Tuesday, 4 August 2015

(Amnesty International) Rio de Janeiro police killed 1,500 in five years.

Military police in Rio de Janeiro Brazil have killed about 1,519 residents in the past five years, according to report by Amnesty International, which claimed extrajudicial executions were claiming a disproportionate number of lives in a generation of young, poor and mostly black men.

In a study of official data and newspaper reports of the Olympic host city, the civil rights groups found that almost one in six homicides were carried out by on-duty policy officers as part of a “strategy of fear” in favela communities.

It said more than 75% of the victims from 2010 to 2013 were black men aged between 15 and 29.

Most cases were filed as “resistance followed by death” which shields the perpetrators from civilian courts. Of 220 investigation, Amnesty found only one case that led to an officer being charged.

“Rio de Janeiro is a tale of two cities. On the one hand, the glitz and glamour designed to impress the world and on the other, a city marked by repressive police interventions that are decimating a significant part of a generation of young, black and poor men,” said Atila Roque, director at Amnesty International Brazil.

The report – released to coincide with the one-year countdown to the Olympics – has been fiercely criticised by Rio authorities.

Jose Mariano Beltrame, Brazil’s state security secretary, said the Amnesty report was ‘reckless and misleading’. Photograph: Xu Zijian/Xinhua Press/Corbis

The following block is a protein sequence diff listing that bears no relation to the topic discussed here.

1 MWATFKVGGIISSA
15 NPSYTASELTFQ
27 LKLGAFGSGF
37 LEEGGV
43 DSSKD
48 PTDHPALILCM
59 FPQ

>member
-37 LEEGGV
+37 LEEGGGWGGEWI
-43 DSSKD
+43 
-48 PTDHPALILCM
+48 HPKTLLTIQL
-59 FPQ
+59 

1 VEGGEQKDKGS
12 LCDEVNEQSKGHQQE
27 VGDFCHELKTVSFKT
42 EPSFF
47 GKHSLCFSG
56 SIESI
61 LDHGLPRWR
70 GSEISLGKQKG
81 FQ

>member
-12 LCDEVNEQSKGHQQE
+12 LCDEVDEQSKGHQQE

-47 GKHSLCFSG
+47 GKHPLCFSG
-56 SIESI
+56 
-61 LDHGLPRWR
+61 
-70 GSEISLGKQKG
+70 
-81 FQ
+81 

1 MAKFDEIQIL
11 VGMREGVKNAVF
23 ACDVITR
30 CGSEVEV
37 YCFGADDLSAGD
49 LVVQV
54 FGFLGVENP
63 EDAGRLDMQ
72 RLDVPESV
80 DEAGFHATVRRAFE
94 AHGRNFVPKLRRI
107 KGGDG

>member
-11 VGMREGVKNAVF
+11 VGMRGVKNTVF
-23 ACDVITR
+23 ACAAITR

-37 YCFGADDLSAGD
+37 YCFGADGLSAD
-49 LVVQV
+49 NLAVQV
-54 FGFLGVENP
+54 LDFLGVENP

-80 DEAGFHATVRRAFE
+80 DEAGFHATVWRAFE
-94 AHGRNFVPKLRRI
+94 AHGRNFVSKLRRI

The state security secretary, José Mariano Beltrame, said the Amnesty report was “reckless and misleading” because it failed to recognised that crime levels are down and killings by police have fallen by 85% in favelas where they have installed police pacification units, a programme aimed at reclaiming territories from drug dealers. He said the study also neglected to mention that police have already adopted many of the recommendations mentioned in the report and now use fewer rifles and less ammunition.

Police unions say the wider context has been missed. More people are murdered in Brazil than in any country. Police face considerable risks in what many describe as a war on drug traffickers. More than 100 officers were killed in Rio last year.

Prosecutors have also contradicted Amnesty’s claims that police benefit from impunity, saying 587 officers have been brought to justice in the past five years.

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